Commander of the Warsaw
ghetto uprising was born in a poor family in a poor neighborhood.
After he completed his high school studies, he joined the "Hashomer
Hatzair" youth movement. As a youngsters guide he excelled as a
leader and organizer.
In September 7, 1939, a week after the war broke
out, Anielewicz escaped with his youth movement friends from Warsaw
to the east regions, assuming that the Polish army would restrain the
German advance. In September 17, the Soviet army occupied the eastern
regions of Poland. Anielewicz tried to pass the border to Romania to
open a route for youngsters to Israel. Anielewicz was caught and put
in a Soviet jail. After he was released he returned to Warsaw
Ghetto passing through a lot of communities on his way.
Anielewicz stayed in Warsaw a short time and left
for Vilna, Lithuania, where a lot of refugees, youth movement's
members and political groups came from the west. The city was annexed
to the USSR a short time before.
Anielewicz demanded from his colleagues to send
back a group of members to the occupied territories in Poland to
continue the educational and political activities underground. He and
his girlfriend, Mira Fukrer, were among the first volunteers that
went back to Warsaw.
From January 1940, Anielewicz became a
professional underground activist. As a leader of his youth movement,
he organized cells and youngsters groups, instructed, participated in
underground publications, organized meetings and seminars and visited
other groups in different cities.
Anielewicz dedicated part of his time learning
Hebrew, reading and studying History, sociology and economics. At the
same time his point of view was formatted and expressed in
publications and lectures.
His activities changed when the news about the
mass killings of Jews in Eastern Europe were known. Immediately
Anielewicz start organizing self-defense groups inside the Warsaw
Ghetto. His first attempts to connect with Polish forces outside
the Ghetto, acting under orders of the Polish government in London,
failed. In March - April 1942, Anielewicz was one of the founders of
the "Anti-fascist group". The "group" did not
fulfill the expectations of Zionist groups, and, after a wave of arrests of communist members the
organization, was dismantled.
When the major deportation to extermination camps
started in Warsaw Ghetto,
in the summer of 1942, Anielewicz was visiting in the south-west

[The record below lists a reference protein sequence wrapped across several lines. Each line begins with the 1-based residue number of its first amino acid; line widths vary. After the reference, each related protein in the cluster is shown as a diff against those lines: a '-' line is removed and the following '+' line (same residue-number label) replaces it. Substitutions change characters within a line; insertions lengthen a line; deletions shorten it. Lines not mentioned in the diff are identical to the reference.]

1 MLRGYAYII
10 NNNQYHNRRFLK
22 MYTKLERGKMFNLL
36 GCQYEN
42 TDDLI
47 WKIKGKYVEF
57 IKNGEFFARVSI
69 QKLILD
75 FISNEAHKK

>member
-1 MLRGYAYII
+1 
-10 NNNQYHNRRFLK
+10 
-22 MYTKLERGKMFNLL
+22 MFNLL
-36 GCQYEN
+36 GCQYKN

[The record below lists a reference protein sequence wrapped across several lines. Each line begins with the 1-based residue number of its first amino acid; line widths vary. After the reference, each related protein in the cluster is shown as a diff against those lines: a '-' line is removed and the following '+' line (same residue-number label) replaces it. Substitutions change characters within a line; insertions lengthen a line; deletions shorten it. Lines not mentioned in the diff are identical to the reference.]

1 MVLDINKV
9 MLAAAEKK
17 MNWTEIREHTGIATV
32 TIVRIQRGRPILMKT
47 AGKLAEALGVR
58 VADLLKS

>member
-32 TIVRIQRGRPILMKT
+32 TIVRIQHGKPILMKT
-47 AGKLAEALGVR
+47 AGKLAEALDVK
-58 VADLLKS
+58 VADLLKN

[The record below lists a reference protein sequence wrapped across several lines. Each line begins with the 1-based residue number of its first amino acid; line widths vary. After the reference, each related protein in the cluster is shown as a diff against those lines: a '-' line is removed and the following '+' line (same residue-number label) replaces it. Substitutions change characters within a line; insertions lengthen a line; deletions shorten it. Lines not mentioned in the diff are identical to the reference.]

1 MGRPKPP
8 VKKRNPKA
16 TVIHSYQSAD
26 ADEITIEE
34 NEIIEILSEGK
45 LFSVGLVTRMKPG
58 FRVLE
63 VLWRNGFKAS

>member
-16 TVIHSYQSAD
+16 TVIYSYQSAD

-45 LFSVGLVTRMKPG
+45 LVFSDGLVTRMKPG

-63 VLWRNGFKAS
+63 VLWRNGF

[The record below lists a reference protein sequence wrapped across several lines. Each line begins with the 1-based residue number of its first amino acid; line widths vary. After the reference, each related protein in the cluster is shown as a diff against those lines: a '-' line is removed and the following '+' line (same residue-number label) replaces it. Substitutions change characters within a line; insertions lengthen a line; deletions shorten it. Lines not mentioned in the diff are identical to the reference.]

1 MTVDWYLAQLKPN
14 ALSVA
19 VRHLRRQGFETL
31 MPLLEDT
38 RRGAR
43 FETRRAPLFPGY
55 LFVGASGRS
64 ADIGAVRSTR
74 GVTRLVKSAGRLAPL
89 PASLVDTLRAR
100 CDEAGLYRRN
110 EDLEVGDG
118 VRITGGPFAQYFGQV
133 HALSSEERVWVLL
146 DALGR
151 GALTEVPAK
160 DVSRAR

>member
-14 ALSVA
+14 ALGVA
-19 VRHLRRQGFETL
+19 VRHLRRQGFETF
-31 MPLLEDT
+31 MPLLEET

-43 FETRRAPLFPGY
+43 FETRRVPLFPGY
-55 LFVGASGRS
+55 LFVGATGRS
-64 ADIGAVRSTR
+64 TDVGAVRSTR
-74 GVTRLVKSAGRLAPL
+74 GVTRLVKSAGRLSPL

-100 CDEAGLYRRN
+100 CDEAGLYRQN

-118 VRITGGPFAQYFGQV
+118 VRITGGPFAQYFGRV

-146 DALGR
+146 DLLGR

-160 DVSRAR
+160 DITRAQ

region of Poland, that was annexed to Germany, trying to organize
armed defense. At his return he found only 60,000 Jews from 350,000,
and a small "Jews Fighter Organization", without any
weapons and with a lot of difficulties, a lost of fighters and
failures. Anielewicz started to reorganize the group with great
success because there was much support for the idea of fighting after
the major deportation of all the underground groups. Next step was to
compose a public committee and a coordination committee. In November
1942 Anielewicz was elected as chief commander. Until January 1943, a
few fighter groups of youth movement members were based in the
ghetto. A connection with the Polish army commanded from London was
made and weapons were supplied from the Polish side of the city.
In January 18, 1943, the Nazis planned the second
big deportation of the Jews to the extermination
camps from the Warsaw
Ghetto. The headquarters organization did not have enough time to
discuss the possible response but the armed groups decided to react.
The resistance was lead in two points. Anielewicz commanded the
battle in the main street. The fighters joined the deported and when
they got a signal between the streets Zamenhoff and Niska they
attacked the escort. The Jews escaped and dispersed. Most of Hashomer
Hatzair's members were killed in this battle. This was a very
significant move because four days after the revolt, the Nazis
stopped the operation.
The next three months - January to April 1943 -
was an intensive preparation and very decisive period for the
underground organization, under Anielewicz's command. In April 19, on
the eve of Pesah, the last deportation began, and the uprising broke
out. At the first the superiority of the resistance was clear, and
the Nazis suffered many losses. Three long days of battles between
streets took place. The Nazis greatly outnumbered the resistance in
soldiers and weapons, so that the hundreds of fighters, with only
hand revolvers, had no chances. However, the Jewish fighters didn't
surrender, and even survivors in shelters did not exit them despite
the calls and promises. The Nazis forces were compelled to burn house
by house and to go through every shelter in the Ghetto. The fight
lasted for four weeks, and in May 16, 1943, after a lot of
casualties, General Jurgen Stroop could report that the Ghetto was
defeated and "there is no more Jewish suburb in Warsaw".
The first days of battles Anielewicz commanded the
resistance forces. When the street fight ended he moved to the
headquarters shelter to Mila 18 street. On May 8, Anielewicz was
killed in the headquarters bunker together with a few colleagues.
In Israel Kibbutz, "Yad Mordechai" was
named in memory of Mordecai Anielewicz, and a monument is erected in